The little church that reared me belonged to a group that called itself Fundamentalist. I grew up thinking that fundamentalists were marked by what they didn’t do: no dancing, drinking, movies, playing cards, rock ‘n roll, or hip attire. Later, a movement arose called Evangelicalism, with the same core THEOLOGICAL beliefs, but a more accommodating stance toward CULTURE. I was happy, because I could be an old-fashioned fundamentalist in my theology and still enjoy a good movie.
Since the 1980’s, “fundamentalist” has taken on a sinister meaning: a heavily armed, hard-line lunatic ready to start a war over his/her beliefs. I reject that sort of fundamentalism as sinful, unbiblical, and against God. You couldn’t find a violent bone if you tried among the kind of fundamentalists that reared me.
“For the weapons of our warfare are not carnal [not physical, not tangible, not a weapon you can buy in a store] but mighty in God for pulling down strongholds, casting down arguments and every high thing that exalts itself against the knowledge of God, bringing every thought into captivity to the obedience of Christ,” 2 Corinthians 10:4, 5, NKJV.
As a theological system, old-time fundamentalism, and later evangelicalism, were right on. We just have to come up with new labels for these historic Christian truth-packages.
Today, even evangelicalism is being redefined. Various movements, like the emerging church (with its tendency toward universalism), Open Theism (which suggests that God doesn’t know the future), and old-fashioned liberalism (racing toward pluralism), are each trying to reform evangelicalism, and attempting to claim the mantle of historic Christianity.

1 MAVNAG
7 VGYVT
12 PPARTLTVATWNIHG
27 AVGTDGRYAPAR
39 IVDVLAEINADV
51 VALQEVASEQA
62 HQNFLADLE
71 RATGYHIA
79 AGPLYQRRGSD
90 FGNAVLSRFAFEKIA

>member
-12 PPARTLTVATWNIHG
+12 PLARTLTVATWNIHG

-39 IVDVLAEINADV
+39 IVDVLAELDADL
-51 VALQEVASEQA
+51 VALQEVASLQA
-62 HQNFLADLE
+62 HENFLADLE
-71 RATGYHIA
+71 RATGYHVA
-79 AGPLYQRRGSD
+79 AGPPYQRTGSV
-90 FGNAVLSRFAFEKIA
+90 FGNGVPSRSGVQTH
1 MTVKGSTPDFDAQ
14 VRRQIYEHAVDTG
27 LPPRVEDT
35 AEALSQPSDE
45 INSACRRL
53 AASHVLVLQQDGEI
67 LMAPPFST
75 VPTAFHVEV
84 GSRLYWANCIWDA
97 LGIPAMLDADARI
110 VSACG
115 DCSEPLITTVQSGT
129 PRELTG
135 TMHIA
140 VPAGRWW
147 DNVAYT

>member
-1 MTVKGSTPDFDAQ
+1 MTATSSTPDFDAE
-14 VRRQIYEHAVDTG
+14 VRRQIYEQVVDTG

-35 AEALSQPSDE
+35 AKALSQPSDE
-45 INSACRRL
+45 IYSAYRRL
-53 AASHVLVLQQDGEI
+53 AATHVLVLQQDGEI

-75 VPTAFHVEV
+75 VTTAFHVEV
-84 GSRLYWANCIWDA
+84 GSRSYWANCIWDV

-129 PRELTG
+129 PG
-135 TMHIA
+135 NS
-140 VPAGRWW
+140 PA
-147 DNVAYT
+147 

We’re like toddlers at a theological smorgasbord– too short of stature to see the big picture, too greedy for anything sweet, and too untrained to discern true nutrition from junk food.
We have sincere, sacrificial, great-hearted pastors and authors who are woefully untrained in theology, leading the church in directions the church shouldn’t go.
“For though by this time you ought to be teachers, you need someone to teach you again the first principles of the oracles of God; and you have come to need milk and not solid food.” Hebrews 5:12, NKJV.
Every generation needs to LOVINGLY, but FIRMLY rearticulate what is theologically good and what is theologically bad for the church. Where do we draw the lines on our theological playing field? What is in bounds? What is out of bounds?
I believe our church leaders from the 1920’s drew the line perfectly when they identified five non-negotiables, or fundamentals, of the faith. These define what came to be called fundamentalist theology, and later evangelical theology.
Five core truths have defined Christianity for generations:
1. The inspiration and inerrancy of the Bible
2. The deity of Christ and His virgin birth
3. The substitutionary atonement of Christ’s death
4. The literal resurrection of Christ from the dead
5. The literal return of Christ
These fundamentals are like fences around a five-sided yard. Within the yard, there’s plenty of room for debate on plenty of major theological issues. Just stay in the yard.
Each generation has to reaffirm the old truths of historic Christianity. The language may change, but the underlying truths must remain the same. Over the coming few posts, I’m going to review these 5 fundamentals… and I think, in our day, we need to add one more doctrine to the list. I hope you have a chance to stop by again a few times this week.
I’m glad I was reared with a theological foundation. I’ve never moved from it. My faith has an anchor that has stood the test of time. Does yours? Were you taught these fundamentals? Do you still believe them?